Medicaid's good health dividend | July 9, editorial
Put all Americans on Medicare
Many doctors do not accept Medicaid. Those like me who do must balance the loss incurred in caring for a Medicaid patient with better-paying commercial contract patients — contracts I am able to negotiate only because I have a niche practice.
As the Medicaid rolls increase with the enactment of the Affordable Care Act, physicians are likely to care for even fewer Medicaid patients. I propose that Medicaid be discontinued. Instead, give every American Medicare, which pays physicians nearly twice as much as Medicaid and which is accepted by most doctors.
As in Canada, Medicare would cover emergency care, annual well visits and necessary hospitalizations, but access to specialized physicians and surgeons would be limited.
Jeffrey B. Neustadt, M.D., St. Petersburg
Promises we can't keep
Of course low-income Americans are more likely to take care of their health and feel healthier, happier and more financially stable with Medicaid expansion. Along with their welfare and food stamps, we the people get to take care of their health. Now they really have no reason to find a job. As Jesus once said, "Give a man a fish he eats for a day; teach a man to fish and he eats for a lifetime."
When our politicians stop making promises we can't keep and our populace stops sticking out their hands with a what's-in-it-for-me attitude, we can get back on the path of being a great nation.
Eric Webber, Palm Harbor
Our demand drives sleaze
It seems that too many in the news business today rely on pandering to what they think is their audience, and for Rupert Murdoch and others in the tabloid side of print, this includes insider "scoops" of questionable veracity.
If the public wishes to purchase this trash, then they deserve to receive just that — trash, not truth. If we buy it, we shouldn't be surprised if our hands are as dirty as Murdoch's and others who peddle the same sleaze.
Robert P. Curran, Beverly Hills
Little confidence in Obama
The Obama administration, the head of the Federal Reserve and many prominent economists are confounded by the slow rate of job growth following the recession that officially ended in June 2009.
But consider that the country faces giant deficits, escalating debt, high energy prices, the decline of the U.S. dollar and a potential debt rating downgrade. The future is also clouded by the overhaul of health care that has left businesses guessing at its impact, new regulations and threats of tax increases.
It is no wonder the economy is struggling with low job growth. The administration has done little to create either confidence or optimism.
Joe Wareham, Tierra Verde
Fiddling while Rome burns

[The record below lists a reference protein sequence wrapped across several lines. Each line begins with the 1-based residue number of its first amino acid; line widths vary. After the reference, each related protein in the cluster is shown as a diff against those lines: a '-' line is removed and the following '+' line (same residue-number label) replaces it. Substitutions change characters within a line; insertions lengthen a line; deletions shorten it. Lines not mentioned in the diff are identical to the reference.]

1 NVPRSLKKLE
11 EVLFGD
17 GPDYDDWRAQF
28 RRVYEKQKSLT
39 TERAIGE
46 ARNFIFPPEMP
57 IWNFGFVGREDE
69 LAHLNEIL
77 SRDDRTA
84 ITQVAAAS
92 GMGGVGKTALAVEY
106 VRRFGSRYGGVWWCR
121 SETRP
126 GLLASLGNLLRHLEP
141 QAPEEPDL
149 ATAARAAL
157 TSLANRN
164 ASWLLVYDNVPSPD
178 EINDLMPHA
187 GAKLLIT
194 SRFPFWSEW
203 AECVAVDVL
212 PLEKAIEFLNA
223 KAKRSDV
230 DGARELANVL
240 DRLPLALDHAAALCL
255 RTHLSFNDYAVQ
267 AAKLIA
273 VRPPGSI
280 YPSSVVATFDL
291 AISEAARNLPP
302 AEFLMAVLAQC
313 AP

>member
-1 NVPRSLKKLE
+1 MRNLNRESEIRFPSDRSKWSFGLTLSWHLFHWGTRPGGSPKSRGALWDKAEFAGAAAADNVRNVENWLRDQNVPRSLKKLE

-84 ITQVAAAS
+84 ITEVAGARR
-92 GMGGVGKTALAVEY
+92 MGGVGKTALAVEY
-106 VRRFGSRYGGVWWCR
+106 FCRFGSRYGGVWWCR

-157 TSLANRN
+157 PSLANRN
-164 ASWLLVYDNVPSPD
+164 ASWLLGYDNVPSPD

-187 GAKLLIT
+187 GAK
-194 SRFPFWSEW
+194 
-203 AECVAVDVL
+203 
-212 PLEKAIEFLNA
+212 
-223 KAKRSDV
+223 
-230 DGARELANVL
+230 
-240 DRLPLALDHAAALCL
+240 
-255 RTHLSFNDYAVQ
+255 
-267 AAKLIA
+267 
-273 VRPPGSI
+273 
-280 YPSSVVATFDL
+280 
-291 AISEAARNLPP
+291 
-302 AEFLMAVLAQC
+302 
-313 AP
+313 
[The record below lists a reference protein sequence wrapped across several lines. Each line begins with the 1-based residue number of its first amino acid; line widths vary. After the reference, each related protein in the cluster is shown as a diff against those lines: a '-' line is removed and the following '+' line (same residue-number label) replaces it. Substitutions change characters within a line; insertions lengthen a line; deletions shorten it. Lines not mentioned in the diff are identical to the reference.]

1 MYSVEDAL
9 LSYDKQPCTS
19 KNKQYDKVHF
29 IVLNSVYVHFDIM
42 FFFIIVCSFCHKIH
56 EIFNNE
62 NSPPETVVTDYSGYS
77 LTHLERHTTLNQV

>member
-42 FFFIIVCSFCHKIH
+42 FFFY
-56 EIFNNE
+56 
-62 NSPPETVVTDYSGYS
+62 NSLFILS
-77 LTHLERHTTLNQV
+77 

With our economy on the brink and our No. 1 issue being job creation, our leaders are debating the debt ceiling again.
Why are we playing political games with this issue? The limit was raised five times during the Bush administration without a hitch. The good credit and reputation of our country is at risk, and Republicans are using the issue to posture and win political points.
Bobby Lonardo, Seminole
Nice work if you can get it
Sen. Marco Rubio and other Republicans doubt that a tax has ever created a job. That's curiously obtuse for a seemingly intelligent man. Let's start with the obvious job created by taxes: his. Members of Congress get a good salary and rich benefits.
Let's not stop there. Is Rubio saying he doesn't recognize the value of other tax-created jobs? How about members of the military, police officers, firefighters, park rangers? And the jobs aren't all in the public sector. Road building not only creates temporary construction jobs but also facilitates commerce, which creates plenty of private sector jobs.
Jobs aside, the tax debate has provided us with a plenitude of one particular commodity: baloney.
Jack Reed, Palm Harbor
Create a job, get a tax break
I am in favor of tax breaks for job creators. However, why don't we do this once the jobs have been created? Why would you reward someone for a task before they accomplished it? The tax breaks have been around for years have not created very many jobs.
Ross P. Alander, Tampa
Bounty for billionaires
When President George W. Bush proposed a tax cut for "all," billionaires including Warren Buffett took out an ad saying they didn't need the break. The president and Democrats are now asking the same of the very wealthy. I am ashamed that my Republican Rep. Bill Young is supporting his leader's defense of tax breaks for billionaires and hedge fund managers.
Robert McEwen, Indian Shores
Waterfront protections need no vote July 10, editorial
Let the people be heard
On July 7, the Times said the governor should heed the public's opposition to Honeymoon Island campsites. On July 10, the Times said there was no need to put a plan to a public vote on financing a big project on the St. Petersburg waterfront.
Make up your mind. Either the people have a right to be heard in the development of a public area or they don't. Projects should stand or fall on their merits, not on whether the sponsors can win over a small group of insiders or supporters.
Willi Rudowsky, St. Petersburg
Would dental schools fill gap? | July 10
Something to chew on
This article says "the state has only one dental school," at the University of Florida, but Nova Southeastern University's College of Dental Medicine in Fort Lauderdale opened in 1997.
The assertion by Dr. Cesar Sabates that graduating more dentists is an "insufficient strategy for improving public access to dental care" is self-serving. Dentists traditionally oppose attempts to add dental graduates or dental schools to a community for fear of the additional competition.
Stephen M. Feldman, DDS, Valrico